COLORADO, Texas — Now that summer is here, you might find yourself out at the golf course more often, with kids and teens also wanting to ride the golf carts themselves. 

One Texas father hopes to spread golf cart safety awareness and a message of hope with other families after a tragic accident that happened to his son.

In July of 2015, Tim Siegel had resigned as the head coach for the Texas Tech tennis teams to spend more time with his family. Only a few weeks later, his 9-year-old son, Luke, was critically injured after he had been driving around in a golf cart with his friend. The cart had tipped over onto Luke's body. 

After his accident, Luke spent 44 days at the University Medical Center in Lubbock, and on the seventh day, he had three brain injuries.

Luke is now 13 years old, and since then has undergone multiple surgeries and continues to overcome hurdles with his family right beside him. He has therapy five days a week: twice a week in Lubbock, three times a week in Fort Worth. Through the help of a machine called the Lokomat, he is able to move his limbs.

Texas father warns about golf cart danger

"It's such an important opportunity for Luke to be upright and to move like he's walking, but he was told and we were told that he would never use his limbs or his voice and he's doing both," Siegel explained. "He's doing the best that he can as far as you know. He's a competitor, he's a fighter and that shows through his therapies. He is making more sounds and is more alert. He just had stem cell done, last month was his fourth one. I'm confident. I have faith that Luke's going to get better and eventually he'll say a word or two."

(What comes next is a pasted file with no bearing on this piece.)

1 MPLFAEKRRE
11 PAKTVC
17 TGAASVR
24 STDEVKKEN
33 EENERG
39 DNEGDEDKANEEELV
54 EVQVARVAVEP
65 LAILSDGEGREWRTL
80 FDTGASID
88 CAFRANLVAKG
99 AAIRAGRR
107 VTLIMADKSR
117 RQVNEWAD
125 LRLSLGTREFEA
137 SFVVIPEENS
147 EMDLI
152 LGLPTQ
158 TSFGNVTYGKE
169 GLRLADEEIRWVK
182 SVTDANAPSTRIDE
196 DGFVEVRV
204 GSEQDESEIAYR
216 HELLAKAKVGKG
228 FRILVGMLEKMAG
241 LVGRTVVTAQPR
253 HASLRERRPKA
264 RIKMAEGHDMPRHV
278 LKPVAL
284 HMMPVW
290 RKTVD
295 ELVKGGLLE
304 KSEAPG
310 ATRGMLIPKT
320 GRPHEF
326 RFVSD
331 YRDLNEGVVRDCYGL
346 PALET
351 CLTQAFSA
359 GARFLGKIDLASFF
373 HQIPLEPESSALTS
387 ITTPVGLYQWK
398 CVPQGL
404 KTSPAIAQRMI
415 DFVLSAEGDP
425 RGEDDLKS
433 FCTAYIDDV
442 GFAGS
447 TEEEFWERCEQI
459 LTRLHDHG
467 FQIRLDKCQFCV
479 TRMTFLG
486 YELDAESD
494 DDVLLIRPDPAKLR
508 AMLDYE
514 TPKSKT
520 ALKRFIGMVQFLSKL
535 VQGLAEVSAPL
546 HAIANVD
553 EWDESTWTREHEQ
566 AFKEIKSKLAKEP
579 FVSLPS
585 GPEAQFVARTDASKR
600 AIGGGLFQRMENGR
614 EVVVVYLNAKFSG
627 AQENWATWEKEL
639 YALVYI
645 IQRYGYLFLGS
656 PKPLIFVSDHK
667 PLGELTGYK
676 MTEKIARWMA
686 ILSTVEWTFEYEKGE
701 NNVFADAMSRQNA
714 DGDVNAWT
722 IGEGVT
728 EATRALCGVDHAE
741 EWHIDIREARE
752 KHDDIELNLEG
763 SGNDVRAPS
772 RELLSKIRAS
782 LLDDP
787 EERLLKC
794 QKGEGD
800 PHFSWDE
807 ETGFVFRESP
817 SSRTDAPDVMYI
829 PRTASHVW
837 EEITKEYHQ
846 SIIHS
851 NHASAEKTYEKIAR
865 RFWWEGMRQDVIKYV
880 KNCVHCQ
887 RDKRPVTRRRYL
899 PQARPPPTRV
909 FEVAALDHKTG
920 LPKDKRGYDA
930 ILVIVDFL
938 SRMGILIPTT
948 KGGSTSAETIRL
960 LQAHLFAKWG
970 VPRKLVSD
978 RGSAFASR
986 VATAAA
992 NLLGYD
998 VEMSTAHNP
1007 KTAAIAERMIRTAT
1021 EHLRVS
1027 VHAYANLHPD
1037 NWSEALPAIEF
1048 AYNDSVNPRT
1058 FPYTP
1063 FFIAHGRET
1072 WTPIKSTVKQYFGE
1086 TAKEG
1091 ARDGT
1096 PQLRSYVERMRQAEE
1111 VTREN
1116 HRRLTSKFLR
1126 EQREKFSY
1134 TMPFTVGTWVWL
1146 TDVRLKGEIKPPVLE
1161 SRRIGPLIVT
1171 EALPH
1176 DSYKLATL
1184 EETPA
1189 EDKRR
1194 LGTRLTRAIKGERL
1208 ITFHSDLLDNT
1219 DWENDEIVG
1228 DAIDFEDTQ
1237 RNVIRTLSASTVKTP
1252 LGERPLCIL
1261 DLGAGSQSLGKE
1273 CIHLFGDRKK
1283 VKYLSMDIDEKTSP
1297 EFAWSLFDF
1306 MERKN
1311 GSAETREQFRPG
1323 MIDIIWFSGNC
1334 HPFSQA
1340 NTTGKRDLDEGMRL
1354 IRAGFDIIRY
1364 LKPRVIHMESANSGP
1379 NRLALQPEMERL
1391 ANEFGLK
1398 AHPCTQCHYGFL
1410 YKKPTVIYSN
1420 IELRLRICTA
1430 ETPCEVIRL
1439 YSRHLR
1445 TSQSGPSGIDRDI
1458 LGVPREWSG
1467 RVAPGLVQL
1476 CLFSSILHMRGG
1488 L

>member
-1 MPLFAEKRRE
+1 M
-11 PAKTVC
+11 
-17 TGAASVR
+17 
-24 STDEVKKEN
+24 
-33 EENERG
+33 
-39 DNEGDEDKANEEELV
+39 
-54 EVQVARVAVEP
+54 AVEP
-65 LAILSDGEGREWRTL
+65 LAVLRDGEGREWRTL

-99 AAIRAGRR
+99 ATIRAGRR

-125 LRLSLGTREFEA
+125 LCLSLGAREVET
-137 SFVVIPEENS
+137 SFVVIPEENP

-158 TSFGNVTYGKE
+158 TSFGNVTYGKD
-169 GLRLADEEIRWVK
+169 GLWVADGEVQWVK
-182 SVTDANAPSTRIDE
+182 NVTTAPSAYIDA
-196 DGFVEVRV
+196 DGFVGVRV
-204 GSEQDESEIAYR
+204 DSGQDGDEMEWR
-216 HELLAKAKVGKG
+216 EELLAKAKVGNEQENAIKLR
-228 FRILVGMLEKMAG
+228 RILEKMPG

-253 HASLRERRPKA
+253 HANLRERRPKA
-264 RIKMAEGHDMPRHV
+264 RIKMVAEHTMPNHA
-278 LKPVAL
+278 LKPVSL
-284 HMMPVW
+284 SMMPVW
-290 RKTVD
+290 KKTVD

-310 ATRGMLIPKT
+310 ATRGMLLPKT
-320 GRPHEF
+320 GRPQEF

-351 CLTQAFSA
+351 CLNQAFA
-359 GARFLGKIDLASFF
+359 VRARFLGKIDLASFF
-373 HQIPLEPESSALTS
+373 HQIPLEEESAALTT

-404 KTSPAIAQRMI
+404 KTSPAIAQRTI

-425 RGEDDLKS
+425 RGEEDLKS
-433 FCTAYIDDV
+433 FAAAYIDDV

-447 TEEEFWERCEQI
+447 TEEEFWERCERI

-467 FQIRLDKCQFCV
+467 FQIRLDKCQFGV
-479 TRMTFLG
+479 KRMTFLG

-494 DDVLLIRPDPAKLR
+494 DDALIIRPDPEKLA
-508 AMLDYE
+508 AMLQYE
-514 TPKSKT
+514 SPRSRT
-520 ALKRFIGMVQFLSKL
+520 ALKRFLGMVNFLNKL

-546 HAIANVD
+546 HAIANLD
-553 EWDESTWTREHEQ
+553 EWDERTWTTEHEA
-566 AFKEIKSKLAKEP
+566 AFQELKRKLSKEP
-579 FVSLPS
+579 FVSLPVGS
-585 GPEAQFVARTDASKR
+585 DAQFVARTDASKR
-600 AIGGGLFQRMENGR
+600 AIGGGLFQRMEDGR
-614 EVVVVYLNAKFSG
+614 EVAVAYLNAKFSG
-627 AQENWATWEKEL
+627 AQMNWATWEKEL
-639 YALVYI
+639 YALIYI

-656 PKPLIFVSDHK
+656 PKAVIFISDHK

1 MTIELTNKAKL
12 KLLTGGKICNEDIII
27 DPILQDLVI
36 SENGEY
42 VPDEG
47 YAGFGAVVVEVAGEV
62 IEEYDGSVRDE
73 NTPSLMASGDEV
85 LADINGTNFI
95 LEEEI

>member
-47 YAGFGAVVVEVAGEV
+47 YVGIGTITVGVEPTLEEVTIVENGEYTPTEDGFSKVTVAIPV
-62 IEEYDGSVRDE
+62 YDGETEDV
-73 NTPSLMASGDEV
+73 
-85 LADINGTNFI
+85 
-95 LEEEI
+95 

Siegel said he doesn't want to tell families to not purchase golf carts, or discourage anyone from safely learning to ride one. However, he does want families to realize the dangers they can possess.

"We know that in the summer months kids are out on golf carts," Siegel said. "What parents don't realize is that what they've bought, whether it's just a golf cart that you see on a golf course or, more importantly, much more popular golf carts that have been modified. They're heavier, faster, taller and they can tip over, and that's what happened to Luke. I just want to be that person to let parents know to have your children be careful and supervise. Understand what you've purchased and the fact that these golf carts have now taken the place of bikes and other things, so they're out there."

RELATED: NFL quarterback Patrick Mahomes honors former Texas Tech tennis coach's son at game

Siegel published his own book recently, "It's in God's Hands," which shares Luke's story, and how his family has remained full of faith and hope since the accident. The foreword was written by Drew Brees, a big supporter of the Siegel family.

Siegel had founded the Team Luke foundation in Lubbock, but in January of 2018, they partnered with Hope for Minds in Austin to create Team Luke Hope for Minds.

The group operates out of both Lubbock and Austin to provide resources and support to other families with children who have undergone brain surgery. 

On Oct. 26, Team Luke Hope for Minds will host its third annual Pediatric Brain Injury Resource Fair and Conference at the Woodlawn Baptist Church. To learn more about registration information, click here.

WATCH: Texas father warns about golf cart danger

PEOPLE ARE ALSO READING: 

After 35 years, homeless man readmitted to UT Austin to finish degree

One of the last Rainey Street homes now on the market for $2.65M

Fort Worth couple dies on vacation in Fiji